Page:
Brumbies recruit David Pocock denies he has any designs on Ben Mowen’s captaincy while the Super Rugby club believe they can get the best out of the flanker’s attacking game.
Pocock, who is recovering from knee surgery, arrived in Canberra this week to begin light training with the Brumbies, where he’s set to spend the next three seasons after severing ties with the Western Force.
The move prompted speculation Mowen could be asked to step aside for Pocock – who replaced the injured James Horwill as Wallabies captain this season and led the Perth-based club – or even that it was a lure that helped persuade the flanker to sign.
But Pocock said on Friday the issue had never come up in discussions with coach Jake White and considered it a null issue.
Asked if he was considering putting his hand up for the role, he said: “No.
“That doesn’t concern me one bit as far as I’m concerned.
“Playing against them last year Ben was great for them, so I’m very happy with that.”
Pocock said the deciding factor in the move was just his rugby development.
He believes there’s room to improve, and he can do it surrounded by experienced coaches such as White, Stephen Larkham and Laurie Fisher.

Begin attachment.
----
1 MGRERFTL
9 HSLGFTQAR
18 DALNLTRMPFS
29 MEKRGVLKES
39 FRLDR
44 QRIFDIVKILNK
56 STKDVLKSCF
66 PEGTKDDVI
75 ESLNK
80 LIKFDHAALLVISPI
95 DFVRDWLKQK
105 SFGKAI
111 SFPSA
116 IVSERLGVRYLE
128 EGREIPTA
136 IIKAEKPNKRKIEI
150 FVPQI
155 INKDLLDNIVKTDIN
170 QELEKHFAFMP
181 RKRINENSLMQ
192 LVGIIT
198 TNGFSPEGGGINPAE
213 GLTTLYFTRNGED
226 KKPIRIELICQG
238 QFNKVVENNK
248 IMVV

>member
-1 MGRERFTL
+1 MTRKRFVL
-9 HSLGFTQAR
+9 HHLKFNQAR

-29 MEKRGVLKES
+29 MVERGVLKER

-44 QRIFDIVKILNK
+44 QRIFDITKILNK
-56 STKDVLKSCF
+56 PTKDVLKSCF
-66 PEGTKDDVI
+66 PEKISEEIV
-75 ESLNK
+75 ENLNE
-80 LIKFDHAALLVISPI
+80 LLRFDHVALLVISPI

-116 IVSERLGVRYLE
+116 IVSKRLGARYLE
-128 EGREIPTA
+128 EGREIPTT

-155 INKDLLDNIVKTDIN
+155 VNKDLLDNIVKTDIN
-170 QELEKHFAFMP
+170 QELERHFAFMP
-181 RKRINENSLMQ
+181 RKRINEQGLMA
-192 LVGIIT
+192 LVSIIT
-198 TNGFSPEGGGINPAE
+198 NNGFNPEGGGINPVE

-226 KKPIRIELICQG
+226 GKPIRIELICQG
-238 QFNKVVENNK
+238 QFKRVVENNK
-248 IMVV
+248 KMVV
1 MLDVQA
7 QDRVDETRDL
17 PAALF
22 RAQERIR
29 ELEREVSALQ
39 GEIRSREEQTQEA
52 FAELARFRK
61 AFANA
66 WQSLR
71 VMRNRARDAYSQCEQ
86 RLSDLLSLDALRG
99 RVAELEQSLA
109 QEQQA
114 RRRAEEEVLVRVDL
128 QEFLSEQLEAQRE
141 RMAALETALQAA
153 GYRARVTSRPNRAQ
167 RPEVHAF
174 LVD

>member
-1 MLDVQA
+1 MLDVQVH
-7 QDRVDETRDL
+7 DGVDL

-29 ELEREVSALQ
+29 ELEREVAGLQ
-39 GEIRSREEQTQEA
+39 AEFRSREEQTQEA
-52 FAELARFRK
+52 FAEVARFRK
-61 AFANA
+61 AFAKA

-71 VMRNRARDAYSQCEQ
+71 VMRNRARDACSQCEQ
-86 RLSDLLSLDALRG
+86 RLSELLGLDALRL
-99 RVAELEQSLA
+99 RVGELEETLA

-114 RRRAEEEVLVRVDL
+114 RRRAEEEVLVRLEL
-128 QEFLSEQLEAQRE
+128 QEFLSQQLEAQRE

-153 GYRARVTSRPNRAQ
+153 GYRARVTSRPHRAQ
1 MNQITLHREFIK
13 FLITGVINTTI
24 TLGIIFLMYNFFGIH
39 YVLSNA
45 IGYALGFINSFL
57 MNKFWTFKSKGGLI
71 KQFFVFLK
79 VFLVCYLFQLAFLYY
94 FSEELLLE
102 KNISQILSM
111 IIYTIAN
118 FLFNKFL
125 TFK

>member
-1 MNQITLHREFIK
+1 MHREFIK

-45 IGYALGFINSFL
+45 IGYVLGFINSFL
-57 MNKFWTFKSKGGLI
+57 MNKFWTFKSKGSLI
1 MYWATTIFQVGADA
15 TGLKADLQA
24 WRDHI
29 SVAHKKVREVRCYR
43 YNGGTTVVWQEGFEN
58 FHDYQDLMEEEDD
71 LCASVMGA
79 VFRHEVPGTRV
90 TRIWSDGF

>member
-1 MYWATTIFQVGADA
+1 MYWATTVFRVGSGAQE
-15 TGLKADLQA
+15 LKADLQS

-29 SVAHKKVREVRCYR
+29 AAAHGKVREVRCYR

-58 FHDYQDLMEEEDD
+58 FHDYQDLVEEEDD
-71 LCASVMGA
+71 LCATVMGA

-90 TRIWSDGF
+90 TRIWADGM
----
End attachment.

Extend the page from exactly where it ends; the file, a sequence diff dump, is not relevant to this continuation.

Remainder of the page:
“I don’t think (winning a Super Rugby title) was part of it,” Pocock said.
“It was just deciding where was going to be best for my rugby.
“I felt the better opportunity was here to prove myself and challenge myself.”
And Fisher agreed the man widely considered the world’s best openside flanker still had areas to work on.
“Dave would be the premier defensive No.7 in the competition … but David’s attacking game is an area where we can make improvements in terms of yardage, in terms of contact yardage, in terms of gain line,” said the forwards coach.
He denied Pocock’s recruitment in place of NSW-bound Michael Hooper – who was lauded for his attacking abilities – would force a change in the Brumbies’ style of play.
Fisher said much of the Brumbies’ pre-season was about nursing the injured back to full health, with the franchise boasting a jaw-dropping 13 players currently on the mend from surgery.
But he was confident the young squad was destined for the playoffs after the agony of 2012’s near-miss.
“The genesis of our revival last season has been in hard work,” Fisher said.
“And I’ve only seen that work ethic improve in that time, so I’m confident that we’ll get everybody back on deck and they’ll be a step ahead of where they were this year.”